What not to wear during an MRI

August 6, 2018 Providence Health Team


In this article: 

  • In recent years, there have been occasional reports of burns and blisters from wearing athleisure clothing during an MRI. 

  • While seemingly safe and comfortable, athletic garments often contain metallic fibers.

  • Providence radiology experts recommend cotton clothing or hospital gowns to keep patients safe and comfortable during their procedure.

When you’re getting an MRI (magnetic resonance imaging scan), it’s important for you to be comfortable because you’re going to need to lay still for a while during the imaging. Often, patients can keep their clothes on instead of changing into a gown, so you may opt for your comfy yoga pants and a workout top or sweats.

But what you wear during an MRI actually matters a lot.

There have been occasional reports of people experiencing second-degree burns, redness, and blistering after an MRI. Those burns were caused not by the machine itself, but by the reaction the MRI had with the athletic clothing patients were wearing. 

The risks of wearing athletic clothing


Many athleisure brands produce garments made with metallic fibers. The fibers are sewn into the garments to prevent shrinkage during exercise and washing. However, since the fibers are mostly made from silver, the machine’s magnetic field turns them into a magnet causing them to move and heat up rapidly. This can lead to light to moderate burns and an overall unpleasant trip to the hospital.

In the past, patients were unaware of the risks associated with their clothing choices and chose to be comfortable during their exam. In recent years, hospitals have imposed policies limiting the type of clothing allowed during such exams — some have even banned athletic clothing in general.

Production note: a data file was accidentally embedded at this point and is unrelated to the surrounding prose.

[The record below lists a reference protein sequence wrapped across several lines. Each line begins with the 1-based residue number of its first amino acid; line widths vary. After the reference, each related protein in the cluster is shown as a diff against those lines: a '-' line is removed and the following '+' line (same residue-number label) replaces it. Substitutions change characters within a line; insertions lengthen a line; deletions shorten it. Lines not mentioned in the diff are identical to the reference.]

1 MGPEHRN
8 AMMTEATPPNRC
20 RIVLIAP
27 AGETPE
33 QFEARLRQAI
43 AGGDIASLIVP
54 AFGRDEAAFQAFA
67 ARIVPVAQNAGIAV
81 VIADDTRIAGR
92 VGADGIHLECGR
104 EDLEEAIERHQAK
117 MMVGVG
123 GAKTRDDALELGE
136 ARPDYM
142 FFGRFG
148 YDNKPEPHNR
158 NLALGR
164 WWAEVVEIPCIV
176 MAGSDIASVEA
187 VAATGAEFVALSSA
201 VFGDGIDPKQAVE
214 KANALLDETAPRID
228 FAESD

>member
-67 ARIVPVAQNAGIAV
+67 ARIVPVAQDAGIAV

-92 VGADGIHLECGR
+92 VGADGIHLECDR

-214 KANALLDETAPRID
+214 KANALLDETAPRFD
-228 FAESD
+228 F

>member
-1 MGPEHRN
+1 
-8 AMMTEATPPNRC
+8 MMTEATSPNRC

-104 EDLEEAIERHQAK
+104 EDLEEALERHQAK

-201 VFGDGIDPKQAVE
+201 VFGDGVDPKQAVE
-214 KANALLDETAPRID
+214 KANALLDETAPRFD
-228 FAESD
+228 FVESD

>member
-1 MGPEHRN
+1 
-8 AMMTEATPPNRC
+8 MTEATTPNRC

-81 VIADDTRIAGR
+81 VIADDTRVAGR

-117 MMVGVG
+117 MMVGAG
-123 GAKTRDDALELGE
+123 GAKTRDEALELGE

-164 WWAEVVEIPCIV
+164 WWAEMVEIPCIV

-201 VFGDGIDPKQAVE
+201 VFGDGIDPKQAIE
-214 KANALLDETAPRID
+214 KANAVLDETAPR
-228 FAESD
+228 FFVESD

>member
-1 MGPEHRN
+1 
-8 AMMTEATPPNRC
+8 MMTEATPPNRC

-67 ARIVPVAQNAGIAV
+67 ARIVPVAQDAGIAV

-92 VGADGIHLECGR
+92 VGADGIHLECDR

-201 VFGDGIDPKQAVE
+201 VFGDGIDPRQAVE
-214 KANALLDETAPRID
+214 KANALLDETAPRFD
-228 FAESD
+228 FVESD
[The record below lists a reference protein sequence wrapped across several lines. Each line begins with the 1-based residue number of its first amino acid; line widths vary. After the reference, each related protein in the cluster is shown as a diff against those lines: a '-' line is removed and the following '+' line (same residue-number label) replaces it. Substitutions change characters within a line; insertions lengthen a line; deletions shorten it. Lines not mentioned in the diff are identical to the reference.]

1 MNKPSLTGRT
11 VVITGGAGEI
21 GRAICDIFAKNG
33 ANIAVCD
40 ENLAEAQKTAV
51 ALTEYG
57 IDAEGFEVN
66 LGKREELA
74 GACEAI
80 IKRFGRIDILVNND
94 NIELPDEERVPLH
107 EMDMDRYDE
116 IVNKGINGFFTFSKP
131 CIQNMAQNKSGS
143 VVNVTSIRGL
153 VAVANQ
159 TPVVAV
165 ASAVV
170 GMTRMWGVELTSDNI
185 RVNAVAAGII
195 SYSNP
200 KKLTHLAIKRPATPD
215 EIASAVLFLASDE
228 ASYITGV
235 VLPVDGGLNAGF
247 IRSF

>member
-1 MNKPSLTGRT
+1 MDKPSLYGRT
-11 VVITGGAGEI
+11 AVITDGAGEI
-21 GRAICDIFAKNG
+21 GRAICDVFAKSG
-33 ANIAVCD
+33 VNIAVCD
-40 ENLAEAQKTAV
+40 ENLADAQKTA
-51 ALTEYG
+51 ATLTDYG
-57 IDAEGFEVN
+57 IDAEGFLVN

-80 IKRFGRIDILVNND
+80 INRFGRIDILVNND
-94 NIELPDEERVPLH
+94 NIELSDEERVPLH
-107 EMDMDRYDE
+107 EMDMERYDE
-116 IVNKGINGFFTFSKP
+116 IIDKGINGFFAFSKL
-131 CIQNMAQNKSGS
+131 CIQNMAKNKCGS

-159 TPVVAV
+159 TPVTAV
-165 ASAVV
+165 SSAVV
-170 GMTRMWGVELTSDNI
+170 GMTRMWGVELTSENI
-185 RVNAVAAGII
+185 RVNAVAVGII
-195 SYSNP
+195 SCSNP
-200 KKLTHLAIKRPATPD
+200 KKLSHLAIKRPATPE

Although it’s difficult to know for sure if your athletic clothing is made with metallic fibers, you can always research the clothing online or speak to the brand directly. 

Be safe during your next MRI scan

Educate yourself beforehand and follow instructions. Ask your doctor or the MRI staff what you need to know, what to expect, and if they have written materials or other information that answers frequently answered questions and helps you prepare before your appointment.

Choose your clothing carefully. Because of the serious reaction workout clothing has to the scanner, radiologists suggest that patients opt for clothing made from cotton fabric or paper hospital gowns. Beyond this, it’s important to make sure that your clothing is free from metal zippers, buttons, and fasteners. This includes bras with underwire.

You should also check for metal in your body. The strong magnetic field will pick up anything metal, not just those fibers found in your clothing. Let your doctor or radiologist know if you have any of the following:


  • Artificial heart valves or pacemakers
  • Cochlear implants (hearing implants)
  • Metallic implants or prosthesis
  • Shrapnel or bullet wounds
  • Vascular stent or stent graft
  • Dental implants such as metal crowns
  • Any history of working with metal

Your doctor will recommend the best and safest course of treatment or modify your exam to accommodate your situation.

Leave the accessories at home. Your purse or wallet may have metal wires and may contain coins, keys, and other metal objects. Besides leaving these items at home, your technician will most likely ask you to leave any metal jewelry, including watches and rings, outside of the exam room. Other items to avoid bringing with you are:

  • Hairpins
  • Eyeglasses
  • Belts, belt buckles
  • Cell phones and electronic devices
  • Credit cards with magnetic strips

Don’t overlook the less obvious metallic items

Did you know your makeup also contains traces of metal? Metal is found in most mineral makeup including blush, eyeshadow, lipstick and nail polish. Err on the safe side and go into your appointment fresh-faced. MRI can also interact with pigments in certain inks, so it’s especially important to speak to your radiologist to find out if your tattoo will put you at risk.

Before your MRI exam, speak to your radiologist or doctor about best practices. You’ll want to learn all you can about how to stay safe, calm, and confident during this procedure.


Find a doctor

Are you scheduled for an MRI soon? Providence physicians and radiologists are here to help you feel safe and comfortable during your procedure. Speak to one of our radiology experts in our provider directory or find a primary care doctor. Through Providence Express Care Virtual, you can also access a full range of healthcare services. 

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This information is not intended as a substitute for professional medical care. Always follow your health care professional's instructions.

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